Biden Administration Hands Down Record Amount of Regulations in April

‘Bidenomics is a form of state capitalism,’ Steve Hanke, economics professor at Johns Hopkins University, stated.

The Biden administration set a major milestone in April, mandating more regulations in a single week than were enacted during both terms of the Obama administration, a new report says.

According to the April 22 ‘Week in Regulation’ report released by the American Action Forum (AAF), a conservative think tank that monitors federal regulations, 20 new federal directives issued the previous week amounted to $875.3 billion in total costs and added 4.7 million annual paperwork burden hours, based on the agencies’ estimates.

Calling it “the biggest week on record” for federal mandates, the AAF stated that more rules were handed down, but the report only accounted for the ones that had quantifiable costs.

Topping the list was new auto tailpipe emissions standards, designed to force automakers to shift production from gas-fueled cars and trucks to electric vehicles (EVs). These standards, issued in final form by the Environmental Protection Agency (EPA) on April 18, regulate emissions from vehicle tailpipes but do not take into account the extensive CO2 emissions from the mining and refining of battery raw materials or the construction of EVs.

“This tailpipe rule pushed the Biden administration total into the trillions of dollars because that itself was in the hundreds of billions,” Dan Goldbeck, AAF’s director of regulatory policy and author of the study, told The Epoch Times.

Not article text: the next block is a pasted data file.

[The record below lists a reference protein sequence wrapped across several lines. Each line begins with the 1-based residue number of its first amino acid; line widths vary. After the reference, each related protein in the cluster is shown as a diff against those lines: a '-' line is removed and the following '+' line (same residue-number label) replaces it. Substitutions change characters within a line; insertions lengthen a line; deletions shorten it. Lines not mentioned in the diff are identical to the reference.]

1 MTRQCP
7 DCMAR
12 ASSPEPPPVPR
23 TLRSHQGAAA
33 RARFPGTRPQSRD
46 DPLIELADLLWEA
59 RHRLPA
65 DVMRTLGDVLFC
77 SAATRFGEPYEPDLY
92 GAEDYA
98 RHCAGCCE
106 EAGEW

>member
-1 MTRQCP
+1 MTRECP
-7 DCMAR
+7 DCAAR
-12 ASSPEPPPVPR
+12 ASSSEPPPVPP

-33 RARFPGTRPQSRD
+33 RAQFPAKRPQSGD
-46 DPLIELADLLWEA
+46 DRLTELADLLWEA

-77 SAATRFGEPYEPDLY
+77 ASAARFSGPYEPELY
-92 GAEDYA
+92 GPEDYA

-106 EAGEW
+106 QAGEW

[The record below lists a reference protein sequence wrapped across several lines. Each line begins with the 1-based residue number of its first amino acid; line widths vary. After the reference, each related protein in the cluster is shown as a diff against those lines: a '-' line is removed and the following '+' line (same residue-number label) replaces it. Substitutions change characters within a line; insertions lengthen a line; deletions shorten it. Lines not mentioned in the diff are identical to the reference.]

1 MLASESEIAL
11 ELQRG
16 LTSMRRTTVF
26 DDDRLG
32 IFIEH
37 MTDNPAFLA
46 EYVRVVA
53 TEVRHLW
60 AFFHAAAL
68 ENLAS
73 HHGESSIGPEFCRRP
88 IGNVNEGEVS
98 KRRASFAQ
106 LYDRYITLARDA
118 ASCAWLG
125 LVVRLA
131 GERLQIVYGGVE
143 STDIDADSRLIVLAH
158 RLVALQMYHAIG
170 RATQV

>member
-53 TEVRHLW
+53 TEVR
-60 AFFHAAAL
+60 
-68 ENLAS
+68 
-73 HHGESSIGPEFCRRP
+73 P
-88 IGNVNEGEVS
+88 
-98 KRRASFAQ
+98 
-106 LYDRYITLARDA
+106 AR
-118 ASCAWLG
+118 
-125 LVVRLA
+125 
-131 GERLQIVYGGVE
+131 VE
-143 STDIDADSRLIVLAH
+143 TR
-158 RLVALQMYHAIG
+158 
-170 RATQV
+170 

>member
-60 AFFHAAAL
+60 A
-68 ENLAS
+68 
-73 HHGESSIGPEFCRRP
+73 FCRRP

Some economists see Bidenomics, a combination of heavy-handed regulation and massive state subsidies, as an unprecedented expansion of government control over private industry.

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“President Biden has radically changed America’s economic template from one in which the core pillar the economy rested on was the free-enterprise private sector to one that rests on the state,” Steve H. Hanke, a professor of economics at Johns Hopkins University who served on President Reagan’s Council of Economic Advisers, told The Epoch Times. “Bidenomics is a form of state capitalism.”

While government industrial policy initiatives like the CHIPS Act lavish billions on large corporations, including Intel ($8.5 billion), the Taiwan Semiconductor Manufacturing Company ($6.6 billion), Samsung ($6.4 billion), Micron ($6.1 billion) and Global Foundries ($1.5 billion), he said, much of the private sector “has been buried under one new regulation after another, with many deemed necessary to meet climate goals and a variety of Environment, Social, and Governance (ESG) goals.”

“These will all prove to be very costly,” Mr. Hanke said.

As often occurs with regulations, the actual costs turn out to be much higher than official estimates.

An April 1 report from the House of Representative Budget Committee states: “The green energy and EV tax credits included in the final passage of the Inflation Reduction Act (IRA) were initially estimated to cost the taxpayer $369 billion over the next decade. Since then, the revised cost estimate for such provisions has dramatically increased, now hitting an estimated $1.2 trillion.’”

Assessing the regulatory burden under the current and prior administrations, the AAF found that the cost of regulatory final rules issued by the Biden administration through April 26 of this year amounted to $1.47 trillion and 278.6 million paperwork hours.

By comparison, the cost of regulations issued under the Trump administration summed to $26.8 billion and 67.5 million paperwork hours; under eight years of the Obama administration, they totaled $303.4 billion and 236.5 million paperwork hours.